The Forest Republican. (Tionesta, Pa.) 1869-1952, July 18, 1871, Image 1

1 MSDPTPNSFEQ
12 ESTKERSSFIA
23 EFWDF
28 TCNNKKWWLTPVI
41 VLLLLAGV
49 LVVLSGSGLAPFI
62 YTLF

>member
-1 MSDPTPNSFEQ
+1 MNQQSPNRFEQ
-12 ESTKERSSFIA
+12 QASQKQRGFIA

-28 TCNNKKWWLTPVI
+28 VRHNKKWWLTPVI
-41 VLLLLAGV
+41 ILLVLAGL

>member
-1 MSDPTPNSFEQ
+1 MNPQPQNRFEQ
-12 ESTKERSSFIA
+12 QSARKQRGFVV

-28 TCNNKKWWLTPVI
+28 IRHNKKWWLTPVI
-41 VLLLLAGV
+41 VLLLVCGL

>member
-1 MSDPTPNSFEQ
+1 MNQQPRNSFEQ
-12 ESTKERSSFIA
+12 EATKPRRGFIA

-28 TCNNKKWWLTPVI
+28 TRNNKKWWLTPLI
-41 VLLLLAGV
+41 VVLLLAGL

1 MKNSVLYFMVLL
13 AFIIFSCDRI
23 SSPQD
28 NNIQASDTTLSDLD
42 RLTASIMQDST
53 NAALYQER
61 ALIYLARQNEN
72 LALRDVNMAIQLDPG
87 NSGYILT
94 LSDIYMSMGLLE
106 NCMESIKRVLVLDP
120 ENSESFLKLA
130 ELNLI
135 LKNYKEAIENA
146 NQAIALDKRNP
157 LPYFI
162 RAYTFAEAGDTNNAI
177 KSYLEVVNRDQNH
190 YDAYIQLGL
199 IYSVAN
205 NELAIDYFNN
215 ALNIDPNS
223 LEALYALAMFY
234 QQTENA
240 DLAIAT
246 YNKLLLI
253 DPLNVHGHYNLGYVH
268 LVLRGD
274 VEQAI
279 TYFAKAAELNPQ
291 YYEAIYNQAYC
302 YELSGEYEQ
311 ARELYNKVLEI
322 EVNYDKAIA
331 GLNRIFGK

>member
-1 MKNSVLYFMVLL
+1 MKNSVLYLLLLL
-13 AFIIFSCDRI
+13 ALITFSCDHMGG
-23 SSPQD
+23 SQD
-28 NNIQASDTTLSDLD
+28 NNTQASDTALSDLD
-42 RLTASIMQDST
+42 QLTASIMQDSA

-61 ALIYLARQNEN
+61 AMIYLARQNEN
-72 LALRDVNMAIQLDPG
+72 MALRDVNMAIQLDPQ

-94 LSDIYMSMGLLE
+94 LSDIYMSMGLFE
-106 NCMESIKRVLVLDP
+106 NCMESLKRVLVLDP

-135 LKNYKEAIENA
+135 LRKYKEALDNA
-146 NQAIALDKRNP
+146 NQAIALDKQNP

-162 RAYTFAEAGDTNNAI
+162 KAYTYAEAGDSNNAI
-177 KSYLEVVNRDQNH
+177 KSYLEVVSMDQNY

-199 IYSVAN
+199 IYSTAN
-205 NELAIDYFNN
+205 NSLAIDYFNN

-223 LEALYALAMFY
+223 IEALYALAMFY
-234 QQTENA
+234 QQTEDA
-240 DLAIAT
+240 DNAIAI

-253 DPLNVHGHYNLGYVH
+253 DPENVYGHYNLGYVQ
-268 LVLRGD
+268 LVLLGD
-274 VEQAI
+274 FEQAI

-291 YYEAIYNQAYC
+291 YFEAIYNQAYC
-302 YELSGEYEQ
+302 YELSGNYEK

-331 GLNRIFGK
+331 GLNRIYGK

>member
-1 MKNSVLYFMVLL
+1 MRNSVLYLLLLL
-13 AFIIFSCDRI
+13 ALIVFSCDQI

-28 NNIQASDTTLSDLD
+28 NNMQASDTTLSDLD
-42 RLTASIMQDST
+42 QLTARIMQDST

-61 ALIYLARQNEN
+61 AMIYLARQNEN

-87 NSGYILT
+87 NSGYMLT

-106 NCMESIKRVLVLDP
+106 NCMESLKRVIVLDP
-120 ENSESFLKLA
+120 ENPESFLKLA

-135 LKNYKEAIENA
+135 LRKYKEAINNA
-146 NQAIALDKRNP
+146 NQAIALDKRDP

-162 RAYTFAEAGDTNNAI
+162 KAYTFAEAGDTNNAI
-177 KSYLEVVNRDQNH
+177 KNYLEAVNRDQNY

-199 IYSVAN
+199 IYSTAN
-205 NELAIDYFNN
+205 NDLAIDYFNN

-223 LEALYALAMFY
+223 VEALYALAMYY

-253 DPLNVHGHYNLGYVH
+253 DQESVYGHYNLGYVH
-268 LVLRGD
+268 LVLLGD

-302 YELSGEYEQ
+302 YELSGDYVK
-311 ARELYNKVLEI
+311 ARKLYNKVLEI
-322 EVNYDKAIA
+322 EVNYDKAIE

J&fef forest gtpuWJttta. In PUBLISHED EVERT TUESDAY, BY W. R. DUNN. Dffioe In Knox's Bulldlrg, Elm. Street TEUMS, 2.00 A YEAR. No Hubtrlptlona rooolvod for a 'shorter . period than three month. Correspondence solicited from all part or tlio country. No notice will be tukon of annonymoua oonimunioauonn. Marriages and Death notices Inserted grans. BUSINESS DIRECTORY. TIONK3TA LODGE, NO. 477. I. O. Gk T. !1oeU every Wednesday evening, at 8 lA o'clock. w. n. DUNN, W. C. T. M.W. TATE, V. M. . II1CWTON rETTlR. MILKS W. TATR, PETTIS & TATE, Attorneys at law, M. h Strert, TTOSKSTA , PA , Isaao Ash, A TTORNEY AT LAW. Oil Citr. Pa. V Will practice in"the various Court of j'orpat county, ah busmen entrusted to i4 rare will roooive prompt attention. 10 ly W. W. Mason, TTORNEY AT LAW. O meson Elm L. Rtreet, above Walnut, Tionenta, Pa. C W. Glinilan, ATTORNEY AT LAW, Franklin, Ve nango Co., l'a. tf. N. D, Smiley, A TTORNEY AT LAW, Petroleum Cen i V tre, Pa. Will practice in the aeveral Ouurta of Forcat County. 35-ly Holme House, T'lONESTA, PA., oppoalte the Pepot. 1 C. D. Mable, Proprietor. Uood Sta bling connected with the houae. tf. Jos. Y. Saul, . PRACTICAL Harneaa Maker and Sad dler. Three doors north of Hoi men Hon!', TloueHta, l'a. All work la war runted, tf. Syracuse House, rpiPIOUTF, Pa., J. AT) Maoke, rrople J. torn. The hoimo has been thoroughly refitted and in now ia the fi rut-clans order, with the bent of aecommodations. Any n formation eonoerninR Oil Territory at this point will be cheerfully furninhed. -ly J. &D. MAUKE, Exchange Hotel, LOWER TIDIOUTE, Pa., T.'S. Rams dkfl A Hon I'rop'a. Thiahouaehaviug been rented ianow the moat desirable stop ping place In Tidioute. A good Billiard Kooiu attached. 4-ly - National Hotel, TRVINETON, PA. W. A. nallcnback, . Proprietor. This hotel is New, and is ow open aa a first elass house, situate at ne junction of the Oil Creek & Allegheny ttiver and Philadelphia A Erie Railroads, pposlte the Popot. Parties having to lay ver trains will lind this the most conven eut hotel in town, with nrat-ctaaa aooom nodations and reasonable charges. tf. Tifft Sons & Co. '8 NEW ENGINES. The undersigned hare for sale and will receive orders for the above Engine. Messrs. Tifft Hons A Co. ere now sending to this market their 12 JlorsoFower Engine with 14-Hortte Power lioiler peculiarly adapted to deep wells. okkh'f at Duncan A ChalUnt's, dealers In Well Fixtures, Hardware, Ac, Main St. next door to Chase House, Pleasantvlllo, and at Mansion House. Tltiisvtllo. tf. K. IIHETT 4 BON, Agents. f Joti K. Hallock, A. TTORNEY AT LAW and Solicitor of J PHtenta,No. 665 French trcet(opposlte Reed House) Erie, Pa. Will practice in t ho hc vera 1 State Courts and the United States Courts. (Special attention given to soliciting patents for Inventors j Ttifrlngo uicnts, rc-ixsue and extension of patents carefully attended to. References: Hon. .fumes Campbell, Clarion ; Hon. John 8. McCalmoiit, Franklin H. L. A A. B. Richmond, Meadville; W. E. Lathy. Tl onesta. ii 7 Or. J. JL. Aconb, PHYSICIAN ANT) SURGEON, who has had fifteen years' experience in a large and succesNful practice, will attend all Professional Calls. Office In his Drug and Grocery Store, located ia Tidioute, near Tidioute -House. IN HIS STORE WILL BE FOUND A full assortment of Medicines, Liquors Tobacco, Cigars, Stationery, Glaus, Paints, 1h. Cutlery, and fine Groceries, all of the lienl quality, and will be sold atieasouable rates. H. R. BURGESS, an experienced Drug piNtfrom New York, has charge of tiie Store. All prescriptions put up accurately. W. P, MercilUott, Attorney at Lw SEAL ESTATE AO EXT. T I 0 N ES T A, PA. StT-tf JOHN . DALE, PRUT. HNA. PSOHS, VICtPSSST. A. H. STEELS, CAIHR, TIOITESTA SAVINGS BANK, Tionesta, Forest Co., Pa. Tills Bank trausacLn a General Banking, t'ollectlng and Exchange Business, Drafts on the Principal Cities of the United States and Europe bought and sold. Gold and Silver Coin and Government Securities' bought and sold. 7-30 Bonds .converted on the most favorable tortus. 1 nUtrest alio wod on tinie deposits. Mar. 4, tf. JVOTICE. DR. . N. BOLARD, of Tidioute, boa returnsd to his practice after an ab sence of four months, aeut in the Hospi tals of New York, where ha will alUmd calls in his profession. OlHce in Eureka Drug Store, 8d door thove the bunk, Tidioute, Pa, 4Utf WANTED AGENTS FOU Triumphs off Enterprise, BY JAMES PARTON. A New Book, 700 octavo pages, well illustrated, iuUmaely inUirestiug, and very instructive. Exclusive territory given, our Terms aro the moat Liberal. Apply m iih, und sue if tlvev are not. A S. JIM i. . ('(.. H iiH..r(, I nnu. Ui. Forest ".Lot us have Faith VOL. IV. NO. 15. GREAT EXCITFIY1ENT! t thaStore of D. S. KNOX, fc CO., Elm St., ionesla Fa. -o We are In dally receipt o, tie argestand MOST COMPLETE atock GltOCEIlIIH and rnoYisioxs, EVER BROUGHT TO THIS MARKET BOOTS & SHOES ! FOR TUB MILLIONS! which we aro determined to sell regardless of prices. House Furnishing Goods, Iron, Nails, Machine tools, Agricultural Implements, Ac, Ac,, Ac,' which we offer at greatly re duced prices. FURNITURE ! FURNITURE ! ! of all kinds, PARLOR SUITS, CHAMBER SETS, LOUNGES, WHATNOTS, SPRING BEDS, MATRE8SES, LOOKING GLASS ES, fec., Ac., Ac, In ENDLESS VARIETY. Call and see, 7-tf D. S. KNOX, A CO. INSURANCE CO. OF NORTH AMERICA, No. 232 Walnut St Phila. Incorporated 1794. Charter Ferpetual MARINE, ISUND& FIRE INSURANCE Assets Jan; 1, 1809, $2,348.82339 I2n.000.000 losses nald since its oraranlza- tlon. WM. 1IU11LEU, Central Agent, uarrisuurg, l'a. MILES W. TATE, Agent in Ti onesta, Forest County, Fa. o nni REDUCTION OF PRICES TO CONFORM TO REDUCTION OF DUTIES GREAT SAVING TO CONSUMERS. BY GETTING UP CLUBS. teauSend for our new Price List and a Club Form will aoooinpany it, containing fuil directions making a large aaving to eonsiuuer and remunerative club organ ize ra The Great American Tea Company, lit at io Vx-JSKY HTKEKT, P. O. BOX 5013. NKW YORK. 12-4t 50O TOLl'JIIvS IX OXE. AGENTS WANTED FOR The Library of Poetry and Song, ' Roing Choice Selections from the Best can. With an Introduction by WILLIAM CULLEN BRYANT. Under whose critical supervision the volume was compiled. The handsomest and cheapest subscrip tion book extant. Over hoo pages, beauti fully printed, choicely illustrated, hand somely bound. A Library of over 600 volumes in one book, whose contents, of no ephemeral natureorintercst. will never grow old or stale. It can be, and will bo read and re-read with pleasure by old and young, as long as its leaves hold together, ii" A perfect surprise. Scarcely anything an an a lavoriie, or ai an wormy 01 piaoe here, is neglected. It is a book for every household?' AT. y. Mail. "we know of no similar collection In the English language which, in copious uess and felicity of selection and arrange ment, can at all compare with it." JV. J'. 4 imwi. Terms liberal. Selliner very rapidly. Sond for Circular and Terms to J. It. I'OHH A CO., 27 Park 1'la. o, N. Y. June 0, lt71. ITJHUUBE for Forest Republic O Jt will pay, that Right makos Might; and SUB ULMIS. BY OIO. U CATL1S. Under the elms we walked As the moon waa climbing the sky, And vowed, as we tenderly talked, Together to live and to dio. How little, how little wo thought, When living those moments of bliss, That hard-hearted time could have brought Such cold separation as this. And yet was there not in each heart A vague apprehension j a dread That after all this, we might part And be to each other as doad T Ah yes 1 for It waa but a dream, A sunset that sinks in the sea, A waif floating down on life's stream, For now she is dead unto me. Under the elms I walk As the moon ia climbing the sky, And vow as unanswered I talk, That alone I will live and will die. Broaching a Mine. Among the many dancers the Cor niih miners have to battle against, one of the greatest arises from accidental ly carrying the excavation too close to some disused pit, that perhaps many years since has been boarded and earthed over, and in course of time forgotten. When miners have reason to sus pect that such is the case a suspicion generally caused by a greater exuda tion of water than is usual they at once proceed to whatistechnilly term "hole it ;" and the following descrip tion of the holing or emptying a pit of water may best be given in the words of an old Cornish miner, one of the principal actors in the undertak ing: "Well, you sec, sir, we were work ing two hundred fathoms down run ning a level due ntrth and to our surprise the further we went the more moist the earth got, till on going to work one morning, we found the whole end of the wall covered with drops of dew. Seeing this, it struck all of us at once that there must be a pit at no great distance, and (as they a'most alius are) full of water. Fancy this, sir; a body o water reaching many fathoms above you are working only separated from it by a thin crust of clay, putting you in the momentary fear of this giving way, and the water rushing in upon you 1 "However, there it was and must be got rid of, and this, too, by 'driving or 'holing' right into it ; for if left we should never be safe, or tell when we might come unaware across one of the many levels or shafts which run such numerous ways aud depths. "When the captain of the mine learned of its existence an offer was soon made on tolerable generous terms to any who chose to empty it : which offer six of us accepting, we at once proceeded with our dangerous task. "The first thing we did was to put up strong frame work with doors at tached, opening inward toward the old pit, so that the instant the mine was holed, by running and closing the doors in passing, the mass of water would be kept back for a time long enough, at all events, as we hoped, for us to .reach the ladders. "After placing three of these safety valves, as we called them, along the level at short distances apart, we pro ceeded slowly.and cautiously with the more dangerous part of our work. Bit by bit we cot nearer to the old mine. at every blow of the sledge on the borer expecting the rush ot water to follow, often fearing to strike more than one blow before running for our lives, till the constant dread which we were alius in so worked on the nerves of the bravest that even a falling stoue wouiu De sumcient to put every one ot us to flight. "Never shall I forget the morning when at last we did get through ; and I can a'most fancy seeing one o my mates as he then stood with the uorer held up ready for another to strike, the rest of us watching for the blow to fall, and preparod to run if necessary. "At last, while every eye was fixed on 'em, the steel hammer rang on the borer, which in another second was sent whizzing faraway down the level, as with a horrible roar the water came tearing aud crushing through the earth. "It was a run then for life, sir: and in a far shorter time than I can tell it, wo were through the first door way, and in the act of swinging to the next, when the first was dashed against it ; but, thank God, this for a time resisted the pressure of the water, or I should not be here telling of it. "On we speed, our only hope of safe ty lying in gaining the ludilders before the last door cave way ; and what a distance they seemed, when even a few moments gained might rescue us from death! Breathless, at last we reached them, and had but assended a lew rounds when, with a bang whirl crash the water was upon us, and, last as we climbed, like sorao horrid monster seeking our destruction, it glided up step for step with us. "Even now a shuddering fueling creeps over mo as I call to mind the fierce struggle it was to climb luster than the WHter rose. Faint and weary, we still toic upward, for tlio re.-t only Republican. in that Faith lot us to the end, TIONESTA, PA., TUESDAY, a few mements would, to a certainty, have been 'death.' Up, up, with our dread enemy gaining on our flagging footsteps; now with the cold water gliding to our knees, yet still with re newed desperation struggling on. Thank Heaven the adit was at last reached, and wo were saved. Drag ging our exhausted limbs a few feet higher, we watched the dread torrent rushing through this outlet. Then it was that, giving a glance toward my comrades, I find there are but two left. Yes, sir, six of us went down ; three only came up. Whether they were overtook in the level or washed from the ladders none could tell, for death was too closely following us at the time to allow of us bestowing a thought on our poor mates. However, we thought a deal more about them on reaching the mouth of the pit, where stood their pale-faced, anxious wives scanning us on coining io grass, anu asking, wttn a lrightened cry, 'Where are our hus bands?' "We could only point down to the roaring cull, lor our hearts were too full to utter even the simple word aeaa. The Editor. An exchange who knows "how it is himself," says : "The editor is always at leisure, consequently he is ready to receive visitors at all hours. Any man who hasn't anything- else to do. can run in for an heur or two, talk of the weather, the crops, his wife and children. It don't make any differ ence what the editor is doing. Go for him. Give him your idea of what the party policy should be, and tell him the party will go to the devil if he don't do as you advise. If he happens to be reading a proof, don't shut your mouth, but keep gabbling, and when it is corrected ask him to let you see it. Be sure and disagree with him about the spelling of a word. If he is writing, get hold, if you can, of tho copy, and snow him the false position he has assumed in the opening of the article. If you have anything you wish to go into the local column, get it all mixed up in giving it to the "Local," aud when it comes out in the next issue, word for word as you gave it, call him an ass, with a warm adjec tive before it. When you are through with the editor, drop ii.to the compos ing room. If the foreman is busy tell him stories." Kun your hand careless ly over the matter on the stone, and if you can succeed in knocking it into "pi," you have achieved something wonderful; if you don't get kicked out of doors trot around to each case and ask the compositors what they are on; if you can sing or go through a double-shufllo, don't let the opportuni ty slip! go in heavy. Finally wander away, and if curses, both loud and deep, don't follow you,then we are mis taken as to the nature of editors and printers. Some interesting facts regarding, walking, and lying down are grouped in a lecturo by Piof. Burt G. Wilder. In man, the great toe is the essential part of the foot in standing and walk ing. In the ape this is a thumb, stand ing out from the side of the foot, and has no pewcr of supporting or pro pelling. The ape cannot carry him self erect. But put man on all fours, like an ape, and the enormous disad vantage appears at once. The bead hangs as a great weight, with no ade quate muscles to support it. The curve of the back is such that the kuees touch the ground, and we have to raise the thighs in order to make the feet touch the ground. Man's foot ia called a plantigrade foot that is, it has the whole sole flat upon the ground. One other animal, the bear, has a plantigrade foot, but he uses it in a different fashion; ho lifts the whole foot together and puts it down flat, while tuna strikes with the heel first and rolls forward upon each toe alternately. The erect attitudo is maintained only by a constant though unconscious control of tho muscles of tho leg by the brain. The length of a man is greater when he is lying flat than his Light when ho is standing. In the former enso the body stretches it self; iu the latter it settles down upon itself. A man is shorter when stand ing on one foot alone. He is shorter again when walking. For this reason ladies' skirts, which just clear the ground when they are standing, drag on the pavement as soon as they begin to walk. The different parts of the body are bent upon each other, and also swing from one side to the other. A very singular fact connected with walking is that one side of tho body tends to outwalk the other, l'ersous with their eyes shut cannot walk in a straight line for any length of time; and persons who are lost in the woods or parairies are sure to travel in a cir cle. There is a greater tendency to the right than to the left. The curative power of excitement was curiously illustrated the other day iu a Connecticut hospital. A rheu matic patient, suddenly discovering the corpse cf a suicide- iu the next cot to his own, sprang out a.id ran nimbly out of the room, without stopping to hv "Good morning" t) liis irutclic." dare do our duty as we understand if-LINCOLN. JULY 18, 1871. Death of a Noble Hunter. Joseph Worley, a veteran, recently died at Bridgeport, Ta., at the ad vanced age of 102 years. Some time in early life Worley and his brother Jacob, who seems to have been as he roic as the other, drifted toward Fort Henry, occuping the point where Wheeling now stands, and here they became acquainted with the famous Iewis Wetzel, one of the most noted hunters of American pioneer history, Worley.who was several years Wetzel's junior, was bis very intimate lriend, aud his almost constant companion in the woods. On one occasion, having discovered lresh evidences ot the pres ence ot a party ot Indians in the neighborhood of the settlements, etzel and m orley undertook to ascer tain their whereabouts. They followed their tracks lor several miles, and be came so intent upon their prey, as to scarcely become aware ot the distances they had wandered from the settle ments, until they had gone 11 or 12 miles south, and nearly opposite to the point where the Baltimore and Ohio II. R. now strikes the Ohio river. Here they came upon a camp of Indians, who discovered the hunters about the same time they were themselves dis covered. Both parties took to the trees,, aftel the custom of Indian fighting, but the Indians greatly outnumbered the others. Six or seven stalwart and trained Indian warriors of the Huron tribe were now pitted against two de termined hunters ; aud, as if to add to the danger of their position, Wetzel was recognized by the Indians as their implacable enemy. Now began a duel a running fight a life-and-death contest. No reinforcements could reach the hunters until they had trav eled at least ten miles, and long before that their wily foes could overpower them in all probability. Yetjtlieydo termined to sell their lives dearly. Wetzel took command and Worley obeyed implicitly. A tall Huron warrior was the first to fall. He rushed out from his covert with a yell, thinking they were unpre pared for the sudden attack, or would readily yield to the force of superior numbers. But in this he was mistaken, and his life paid the penalty. For a moment or so afterwards the other In dians were silent, apparently awe struck, but in that interval Wetzel had again loaded his gun. Several shots were fired at him, but he was se curely shielded by a tree. And so from tree to tree for four exciting miles the hunters dodged and crept. Another warrior, in seeking stealthily to cut off their retreat, was killed, and the others became more cautious. Once Wetzel put his cap on the ramrod, as though peering round the tree, and when the Indians shot a bullet through it, he let it drop to the ground. The others rushed out, when two more fell. The movements were now carried on, on both tides, with the utmost caution. The hunters worked their way grad ually toward the fort; the three re maining Indians becoming every mo; meut more anxious. One of their number, perhaps while carefully climb ing a tree on the opposite side from the hunters, with a view of starting them from their lurking place, uncon sciously exposed himself, and was wounded by one of the hunters ; where upon the Indians, having trusted so long to the superiority of their num bers, and having a peculiar awe of Wetzel, stole away into the depths of tho woods, leaving the hunters to re turn ts tho fort to recount what waa even then esteemed a marvolously he roic feat. One of the lay speakers in a Metho dist conference illustrated Ins readi ness to frateruizo with the southern brethren, and his feelings toward them, by the story of the two men that would not speak to each other ; but one, having been converted at a camp meeting, on seeing his former enemy, held out his hand, sayiug: "How d'ye do, Kemp? lam humble enough to shake hands with a dog." Mrs. Johnson, of Leavenworth knows a better way to get her rights than by making speeches about them. A lawyer sued her for fifty dollars lutely. Mrs. J. said she had no money, and couldn't hire a lawyer to plead her caso, but slio was not afraid to leave it to such a fiuo looking gentlemanly jury. Iheu smiled on them, lhey were only out live minutes and return ed with a verdict for defendant and a bouquet for Mrs. Johnson. Figaro represents two married ladies chatting about their husbands. "What" says one of them, "you permit your husband to smoke in your rooms?" "Certainly I do, but ho spends his evenings with me," replied tho other. "les, at that price! "Aly dear friend a shrewd wife avails herself of her husband's faults to repress his vices." There is a littlo railroad near Bay- on Sara, La., that runs to Woodvill on a very uncertain schedule. A ' btranger cuino iu the other day aud in-' quired how often that steam cur made trips to the country. The party iu- ; terrogated said "tri-wcekly." "What do you mean by tri-wcekly?" The an- I swer was, "It goes up ono week nnd tru st to conn) down tlie nexl. I $2 PER ANNUM. A California Monte Cristo. Alvina Ilayward is the hero of a story equal to "Monte Cristo." He is a Vermonter who operated with a man named Chamberlaine in a gold head which was full of indication but yield ed nothinir tangible, f .'hnmherlnina went away disconsolate, giving Ilay ward all his interest. The latter work ed at the thing ft r months, and was buried deeper and deeper into the ground, but at last his family were next to starving, all his laborers left him, and he knew of no friend the world except Chamberlaine. "My God 1" he said to this man, who had been engaged in stock raising, "I am on the verge of this great strike. I know it I Can't you give mo a little money." Chamberlaine had been on the verge himself several times, and he shook his head sadly. But he had 83,000, his all, buried under a havstack near by, and he went and dug it up. "Take it, old follow," he said, with California heartiness; "do your best!" With this monev Havwnrrl rennm. menced and ho had worked until it was all spent, and his men wero re duced to a hntr of limns fur nnnrisli. ment, when to tho gloom of hope the precious ore blazed suddenly up; the Amador mine was the richest in the world. When this mine was nnvino $40,000 a month, Ilayward made over to nis lnenct one perlcct third of it. Chamberlaine retired unnn Sl .'iOO . 000, and moved East to educate his children, Ilayward buving back the whole. Finallv. even Ilavwnrd crew tired, gnd he sold the mine to a stock company, of which General Colton is rresiuent. i his mine will make 54, 600.000 net this vear. and Coltnn sniii last week : "The Amador mine will hold nnt. longer than wo will." San. Frmirl cor. oftlie Chicago Tribune Droll Russian Proverbs. The Scotch and Spaniards have hitherto divided the credit of possess ing the largest store of proverbial wis dom ; but were the literature of Rus sia more widely know she might prove a formidable rival either to the land of oatmeal or to that of oranges. We give a few specimens, which, on nc count of their pointed terseness, their quaint, homely vigor, and dry, Sancho l'anza satire, scarcely need the aid of rhyme tot reccoramend them. They are. indeed, more full v than words can express, the faithful mirror of the shrewd, simple, dogged, humorous Russian mind, ever vailing its natural keenness under a mask of habitual and impenetrable stolidity: "Every fox praises his own tail." "Go after two wolves arid you will not even catch one." "Trust iu God, but do not stumble yourself." "With God, even across tho sea: wunoui mm, not even to the thres hold." "Without cheating, no trading." "Money is not God, but it shows great mercy. "The deeper you hide anything, the sooner you find it." "it uod don t forsake us, tie pigs will not take us." . "A debt is adorned by payment." "Roguery is tho lart of trades." "Never take a crooked path while you can see a straight one. "Fear not the threats of the great, but rather the tears of the poor." "Send a pig to dinner aud lie will put his feet on the table." "Discaso comes in by hundred weights and goes out by ounces." "Every littlo frog is great in his own bog." "Be praised not for your ancestors, but for your virtues." A Volunteer Prisoner. Is not this, related in a private, let ter from London, rather a remarkable story? About ten years ago a young American from New York, Walter Hastings, by name, dining iu Loudon in company with Lord C , ex pressed tho opinion that solitary con fiiieiiient in a dark cell was not so dreadful a punishment as had been represented. His Lordship so goes the tale offering Hastings .C 10,00:1 if ho would undergo entire seclusion for ten years. The proposition bcin agreed to, a cell was fitted up in Lord C 's owu house. It was from twelve to fifteen feet square. The pris oner was to be allowed candles, a lew books, writing materials, plain food the hitter served by a man who was not to be seen. In this way Hastings lived for a decade of years, his term expiring about the 1st of the pres nt month. He is now released, and has received, we suppose, his hard earned money. Ho emerges from his dungeon in rather a dilapidated con dition, appearing, though only thirty five, like a man of eixty-tivo years of age, his frame stooping and his tteps tottering, his face sallow, liis hair and beard white, his voice U iiiuloiis an I his speech hesitating. Ho is ci mim; directly to America, cud ,h s'miiM not wonder if Mr. Itanium V i.ew oim lliiii'' about him. Rates of Advcrtlcinj. Ono Sfpinre (1 ineli, ono Im-rrtion I OiirH'iimro ' one iihiil!i .. il Onr S iiiiro " tlucn month .- ' Ono Sii:iro " on" year I'1 Two Siiiuirox, ono vc;ir...! 1 r.o Oil en ii I Ml Quarter! VI. " vi Half " " VI Olio " " Inn ltilinO!" f'nn!-, not eeeer tinj; ono in ill length, f ID per year. I.O'nl ivitiofHnl f-t:i1,lif.1ifd ra', m. Thoxe rules nro low, nnd no ileviali rt'ill lio ln'.elo, or ili.-terimiTi'i'tioii anioi (ftlrons. Tlio rate olT. ri'tl nro hu"1i. u'ijl nmko it to the iv an I aire of men doi, lm'siiieMs in tlio liinils ot'tho rirenlatioii the l;ier to advertise liberally. How to See Down a Well. It is not generally know, fays t';ii Lancaster (l'a.) 1 nU.'H'jcnrcr, how e:i-v a matter it is t explore the bottom ot a well, cistern, or pond of water by the nse of a common mirror so that the it fleeted rays of light will fall into the. water. A bright ppot will be seen at tho bottom, so liejit ns to chow tho smallest object plainly. By this nica"i.s we have examined the bottom? of wells fifty feet deep, when half full or more of water. The smallest straw or other objects, can be perfectly seen from the surface. In the same way one can ex amine the bottom of the ponds nnd rivers, if the water be somewhat clear and not agitated by winds or rapid motion. If a well or cistern be under cover or shaded by n building, so that the sunlight will not fall near the open ing, it is only necessary to employ tw o mirrors, using one to rcilect the light to the opening, nud another to rellect it down into tho water. Light may be thrown filly or a hundred yards in the precise spot desirable and tlicn downward. He have used the mirror to success to reflect light around the house to a shaded well, and, also . to carry it from a south window through two rooni3 mid then in a cistern under the north side of tho house. Half a dozen reflections of light may be made, though each mirror diminishes the brilliancy of the light. Let any onn i)M used to the method try it, nnd ho well not only find it useful but a very pleusent experiment. It Mill perhaps reveal a mars of sediment nt the bot tom of the well that has been little thought of, but which may have been a frightful source of disease by its de cay iu the water. On Dif. A gentleman in this city has been keeping bachelor's hall for some time, his wile having been on a visit to some relatives near Miagara Falls. A few days sinco the gentleman concluded to visit Chautauqua Lako for a day's le- trealion. On. arriving thcro ho con cluded to quietly extend his trip to Niagara Falls, thinking, perhaps, that he might have a nico little time, un known to his better half. Ho went, and while there, met a young lady who resides nenr this city, nnd pnceotl ed to have a quiet littlo flirtation. Ev erything went on nicely, and in the course of events, he procured a car riage, nnd with tho young lady afore said, enjoyed a very pleasant excursion on the Canada side. While driving along the well kept roads, and admir ing tho romantic scenery in that vicin ity, n carriage was fccii coming in their direction. The vehicles approach ed itenrei nnd nearer, until within speaking distance, when our hero dis covered, perhaps to his nstouishment. that it was occupied by his own wife, who, with a handsome, railroad con ductor, was nl.-o enjoying n carriage, ride on tho Canada si.lt'. Ho bowed calmly and politely, nnd passed on. Perhaps, when they both arrive nt this city, nnd meet in the quiet retirement of home, thcro w ill bo an explanation, at least wo presume there will bo but then you can't most always tell. Ti Uuv'dle Courier. An amusing incident occurred in a church at Roekavny on a recent Sun day, caused l.y tho sudden derange ment of a Mrs. Abrains. The minis ter was draw ing a picture of the awful, condition of the wicked nnd their ulti mate fate, when the caiv.od woman arose, und having removed her bonnet, addrssed the minuter iu this wav: "I know your hints are intended for mo ! yotl are throwing your hints at me! that's what you nre doing!" Then turning around, she pointed to t lady near her saying: "There sits old Mrs. Smith, wiping her noso ! what do yon think will bei otiio of her '" Asmilo passed over the conurofation just then, and Mrs. A. ws-i n moved at once. An t.lderlv ladv who ;is handling a pair of artilie'al plates in a den'ul dice and iidnm.er the lluenoy wmi which tho deiitUt ile-et ili.'il them, a-ik- t 1 1 1 1 i 1 1 1 : "Can a body eat with theso things?" "Mv i!ear madam, im.-tiea-tioii can !. p.-rf .rnv d with a f.ioil'tv se:uv"lv eiii !i'il by nature herself," tvspondtd the dent'i-t. "Yes, I know, but can a body cat with them?" A daikev was boaiin .;" (o a grocer of tlu rheapnc."S of t 'M pounds of su gar he had bought nt a rival shop. "Let lllo V-',yU the pai k l.;e," .-;ud llm grocer. Th ' la: ki y n-.-eiited, and it. was two pounds fhort. Toe "colored gentleman" looked perp!exe.l for il moment and then said: "iliir-s nt didn't cheat ills chile much, fur whilo he wmeillin' th: s;i -ai", 1 stn!n two pair of .-hoe." The Mobil,- .'.;;.'-:-, wants tho Democrat"' to iMcaii:.,' I leiieral Han cock for l're-it!e!il. It h not i'l favor of military l'lv-'.h :,! , h:.! !.i lice it fear that the North i :. v i.dUw th- t he example; el' t he 1 nth,:!' I.. 1 if; Delll-etat'e I'l- id tit i t !.-:. 'd. .-IV- the '.' to :i .-. "I. :e .... a pro-pe.-f .'Vr ' I'r -idc'V.l vol, i t .!, Ilav. - '.